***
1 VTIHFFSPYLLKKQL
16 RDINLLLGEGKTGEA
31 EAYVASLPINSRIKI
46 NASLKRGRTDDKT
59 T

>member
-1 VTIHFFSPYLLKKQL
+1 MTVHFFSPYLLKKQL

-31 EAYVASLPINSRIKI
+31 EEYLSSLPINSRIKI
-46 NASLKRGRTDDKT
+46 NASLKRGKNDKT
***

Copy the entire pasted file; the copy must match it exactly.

1 VTIHFFSPYLLKKQL
16 RDINLLLGEGKTGEA
31 EAYVASLPINSRIKI
46 NASLKRGRTDDKT
59 T

>member
-1 VTIHFFSPYLLKKQL
+1 MTVHFFSPYLLKKQL

-31 EAYVASLPINSRIKI
+31 EEYLSSLPINSRIKI
-46 NASLKRGRTDDKT
+46 NASLKRGKNDKT